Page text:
Children need routine cleanings and x-rays every six months to keep their teeth healthy. But they also undergo rapid changes that require special procedures.
For example, pediatric dentistry may involve a baby root canal which treats a severe tooth decay by drilling toward the roots, removing damaged or infected dental pulp, and then sanitizing and filling the tooth.
1. Dental Fillings
Dental fillings are one of the most common pediatric dental procedures. They are used to fill in the holes left by tooth decay or damaged teeth. Pediatric dentists will numb the area using a localized anesthetic before applying the filling.
There are several types of fillings including resin & glass ionomer which are tooth-colored and release fluoride to help prevent further cavities. Ceramic & porcelain fillings are more durable but tend to cost more than resin fillings. Pulp therapy is done when a child’s tooth gets infected or has been traumatized. The pulp of the tooth contains nerves, blood vessels & reparative cells and without treatment it can lead to abscess or infection.
2. Dental Sealant
Dental sealants are a protective coating that are painted on a child’s permanent molars to prevent cavities. They are a great complement to daily brushing and flossing, and they can significantly reduce the risk of decay in those hard-to-reach spots.
To apply the sealant, we first clean and dry your child’s tooth. We then use an acidic gel to slightly roughen up the surface of the tooth, which helps the sealant adhere better. Then, we rinse and dry the tooth again, and finally, we apply the liquid sealant and use a blue light to harden it.
3. Dental Crowns
A dental crown is a cap that’s customized to cover and protect a patient’s tooth. They’re frequently used to repair damaged teeth and prevent complications from worsening.
A tooth that has a large filling may require a dental crown to restore its strength and function. Dental crowns are also utilized to treat severe cavities and prevent complications like impacted teeth or jaw issues.
Pediatric dentists often recommend orthodontic treatments for crooked teeth, excessive gaps between teeth, and other bite irregularities. Braces, retainers, and invisible dental aligners are popular treatment options.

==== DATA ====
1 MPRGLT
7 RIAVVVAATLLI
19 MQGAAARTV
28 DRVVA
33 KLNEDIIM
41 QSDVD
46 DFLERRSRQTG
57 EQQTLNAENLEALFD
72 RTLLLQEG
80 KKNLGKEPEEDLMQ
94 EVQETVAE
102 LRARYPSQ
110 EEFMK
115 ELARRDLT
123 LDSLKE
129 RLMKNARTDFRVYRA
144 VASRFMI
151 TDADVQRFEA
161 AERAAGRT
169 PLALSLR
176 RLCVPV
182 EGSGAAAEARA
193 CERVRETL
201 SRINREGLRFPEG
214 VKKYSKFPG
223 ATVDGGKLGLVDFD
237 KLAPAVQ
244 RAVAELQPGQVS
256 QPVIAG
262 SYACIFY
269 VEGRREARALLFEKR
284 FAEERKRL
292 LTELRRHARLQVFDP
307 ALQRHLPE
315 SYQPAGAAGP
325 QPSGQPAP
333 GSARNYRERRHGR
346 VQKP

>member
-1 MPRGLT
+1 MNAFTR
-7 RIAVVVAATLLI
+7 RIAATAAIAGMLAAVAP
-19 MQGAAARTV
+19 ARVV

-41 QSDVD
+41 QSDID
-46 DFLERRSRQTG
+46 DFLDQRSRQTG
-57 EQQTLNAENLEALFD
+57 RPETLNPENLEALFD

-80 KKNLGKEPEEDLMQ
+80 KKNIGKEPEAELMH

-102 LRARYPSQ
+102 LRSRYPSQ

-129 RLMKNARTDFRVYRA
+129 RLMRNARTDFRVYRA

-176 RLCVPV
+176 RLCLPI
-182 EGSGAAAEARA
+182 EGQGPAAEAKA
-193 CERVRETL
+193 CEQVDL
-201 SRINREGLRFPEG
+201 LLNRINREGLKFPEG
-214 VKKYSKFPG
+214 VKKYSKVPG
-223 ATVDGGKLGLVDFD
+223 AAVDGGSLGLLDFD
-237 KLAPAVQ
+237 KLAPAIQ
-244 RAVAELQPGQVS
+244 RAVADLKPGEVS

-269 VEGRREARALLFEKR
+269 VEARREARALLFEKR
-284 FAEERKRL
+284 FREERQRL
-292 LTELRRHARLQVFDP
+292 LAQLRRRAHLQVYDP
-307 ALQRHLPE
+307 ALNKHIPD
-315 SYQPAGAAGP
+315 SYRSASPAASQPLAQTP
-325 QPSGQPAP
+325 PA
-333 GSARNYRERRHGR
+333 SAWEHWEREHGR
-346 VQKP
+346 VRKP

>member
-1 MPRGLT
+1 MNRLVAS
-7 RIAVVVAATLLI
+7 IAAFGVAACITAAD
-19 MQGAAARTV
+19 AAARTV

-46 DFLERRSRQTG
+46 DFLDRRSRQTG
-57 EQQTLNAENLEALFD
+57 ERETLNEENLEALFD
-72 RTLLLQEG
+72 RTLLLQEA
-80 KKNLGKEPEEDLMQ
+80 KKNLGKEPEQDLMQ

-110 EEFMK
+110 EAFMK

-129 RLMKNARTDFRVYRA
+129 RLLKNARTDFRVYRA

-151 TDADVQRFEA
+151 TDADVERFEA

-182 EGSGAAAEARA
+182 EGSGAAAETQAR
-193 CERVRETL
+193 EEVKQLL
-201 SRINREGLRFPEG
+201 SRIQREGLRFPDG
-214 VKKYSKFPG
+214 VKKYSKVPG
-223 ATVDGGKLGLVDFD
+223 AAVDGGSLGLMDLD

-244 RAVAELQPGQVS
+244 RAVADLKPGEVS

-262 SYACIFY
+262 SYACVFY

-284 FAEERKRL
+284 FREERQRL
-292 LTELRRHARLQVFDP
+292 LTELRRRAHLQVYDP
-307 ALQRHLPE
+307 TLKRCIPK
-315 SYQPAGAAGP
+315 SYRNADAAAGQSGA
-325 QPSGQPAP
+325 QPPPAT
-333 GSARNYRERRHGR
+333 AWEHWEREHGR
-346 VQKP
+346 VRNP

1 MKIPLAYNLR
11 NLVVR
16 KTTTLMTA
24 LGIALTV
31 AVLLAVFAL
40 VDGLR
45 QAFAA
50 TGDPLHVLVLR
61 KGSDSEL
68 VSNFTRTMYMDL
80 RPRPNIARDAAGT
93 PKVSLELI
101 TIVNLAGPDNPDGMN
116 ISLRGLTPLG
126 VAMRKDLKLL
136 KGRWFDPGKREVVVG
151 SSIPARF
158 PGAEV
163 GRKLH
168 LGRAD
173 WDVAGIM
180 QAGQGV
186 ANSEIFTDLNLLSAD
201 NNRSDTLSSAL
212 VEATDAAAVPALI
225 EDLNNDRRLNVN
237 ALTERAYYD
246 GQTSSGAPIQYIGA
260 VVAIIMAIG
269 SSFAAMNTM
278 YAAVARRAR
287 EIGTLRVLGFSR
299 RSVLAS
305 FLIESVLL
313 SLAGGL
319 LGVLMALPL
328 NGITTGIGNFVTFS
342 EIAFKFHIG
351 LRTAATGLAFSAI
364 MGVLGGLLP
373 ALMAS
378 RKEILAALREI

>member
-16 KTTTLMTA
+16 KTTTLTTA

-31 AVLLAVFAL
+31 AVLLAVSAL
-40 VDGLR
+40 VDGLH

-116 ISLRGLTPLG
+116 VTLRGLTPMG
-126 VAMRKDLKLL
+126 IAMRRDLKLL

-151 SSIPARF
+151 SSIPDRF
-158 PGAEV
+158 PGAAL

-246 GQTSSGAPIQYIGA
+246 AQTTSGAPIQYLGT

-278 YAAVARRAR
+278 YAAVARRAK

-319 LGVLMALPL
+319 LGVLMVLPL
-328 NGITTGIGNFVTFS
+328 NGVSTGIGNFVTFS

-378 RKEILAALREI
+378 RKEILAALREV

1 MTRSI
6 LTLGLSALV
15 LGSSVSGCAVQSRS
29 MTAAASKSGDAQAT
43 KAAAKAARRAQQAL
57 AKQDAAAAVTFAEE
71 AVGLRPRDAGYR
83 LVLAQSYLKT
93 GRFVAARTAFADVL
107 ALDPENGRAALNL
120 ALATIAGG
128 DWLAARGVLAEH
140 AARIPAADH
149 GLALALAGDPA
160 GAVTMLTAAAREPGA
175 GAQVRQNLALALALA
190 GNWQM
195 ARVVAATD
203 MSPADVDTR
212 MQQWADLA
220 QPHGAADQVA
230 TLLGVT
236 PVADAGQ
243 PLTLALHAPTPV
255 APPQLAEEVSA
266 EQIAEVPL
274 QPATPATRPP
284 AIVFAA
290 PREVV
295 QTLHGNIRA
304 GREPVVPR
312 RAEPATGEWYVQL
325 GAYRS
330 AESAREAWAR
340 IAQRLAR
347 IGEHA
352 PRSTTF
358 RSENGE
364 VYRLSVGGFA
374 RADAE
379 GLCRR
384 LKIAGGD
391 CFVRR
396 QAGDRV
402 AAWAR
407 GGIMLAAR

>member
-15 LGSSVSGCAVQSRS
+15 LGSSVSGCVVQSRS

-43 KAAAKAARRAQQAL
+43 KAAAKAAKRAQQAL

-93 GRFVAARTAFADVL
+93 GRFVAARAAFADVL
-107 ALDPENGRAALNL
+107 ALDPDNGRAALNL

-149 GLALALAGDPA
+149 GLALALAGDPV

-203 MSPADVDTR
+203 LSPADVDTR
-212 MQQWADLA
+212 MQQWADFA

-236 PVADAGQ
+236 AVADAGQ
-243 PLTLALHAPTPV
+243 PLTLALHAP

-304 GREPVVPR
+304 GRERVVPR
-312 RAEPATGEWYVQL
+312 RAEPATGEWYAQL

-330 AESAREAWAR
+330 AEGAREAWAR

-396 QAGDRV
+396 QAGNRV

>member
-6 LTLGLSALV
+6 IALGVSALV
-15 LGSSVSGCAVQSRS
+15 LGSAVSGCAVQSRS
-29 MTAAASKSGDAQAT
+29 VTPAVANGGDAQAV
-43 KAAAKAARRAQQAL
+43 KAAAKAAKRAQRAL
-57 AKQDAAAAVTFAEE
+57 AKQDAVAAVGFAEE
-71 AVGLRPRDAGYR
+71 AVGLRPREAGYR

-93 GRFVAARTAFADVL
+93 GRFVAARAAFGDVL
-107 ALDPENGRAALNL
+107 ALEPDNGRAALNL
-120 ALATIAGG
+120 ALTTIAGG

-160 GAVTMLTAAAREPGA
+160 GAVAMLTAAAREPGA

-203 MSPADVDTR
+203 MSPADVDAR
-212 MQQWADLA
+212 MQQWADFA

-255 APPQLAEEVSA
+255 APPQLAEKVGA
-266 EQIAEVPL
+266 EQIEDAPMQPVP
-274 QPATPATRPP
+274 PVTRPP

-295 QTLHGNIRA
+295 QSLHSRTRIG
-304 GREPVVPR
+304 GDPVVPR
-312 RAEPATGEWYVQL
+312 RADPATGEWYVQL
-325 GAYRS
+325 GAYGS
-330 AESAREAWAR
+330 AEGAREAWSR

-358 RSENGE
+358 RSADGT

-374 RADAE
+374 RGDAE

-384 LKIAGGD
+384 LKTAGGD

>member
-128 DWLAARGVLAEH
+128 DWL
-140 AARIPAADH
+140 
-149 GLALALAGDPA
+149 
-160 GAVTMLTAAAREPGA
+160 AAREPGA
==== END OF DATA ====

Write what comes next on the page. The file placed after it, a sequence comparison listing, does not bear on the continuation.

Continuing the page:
4. Dental Extractions
Pediatric dentists can use dental sealants to protect the chewing surfaces of back teeth from decay. They can also advise parents on thumb sucking/pacifier use, eating habits, and oral hygiene routines that prevent common problems like crooked teeth or overcrowded teeth.
Root canals are a more invasive treatment for tooth damage or severe tooth decay that extends to the roots of a tooth. The procedure involves drilling toward the root of a tooth, removing and sanitizing the tooth pulp, and then filling the cavity.
Tooth extractions are sometimes necessary to remove a damaged or severely decayed tooth, crowded teeth, or impacted wisdom teeth. Pediatric dentists are skilled in performing this procedure on children and can reduce stress associated with the procedure.
5. Root Canals
Root canals are a necessary procedure for infected teeth, especially when children experience constant, unexplained tooth pain. The dentist will administer local anesthesia before removing the infected tissue from the canals, disinfecting and shaping them properly, and sealing them with a dental filling.
Pediatric root canals are also performed to preserve primary teeth after injury or decay. This prevents them from falling out too early, which can cause the adult tooth to grow crooked or incorrectly. The dentist can then fill the cavity or use a crown to return the tooth to normal function.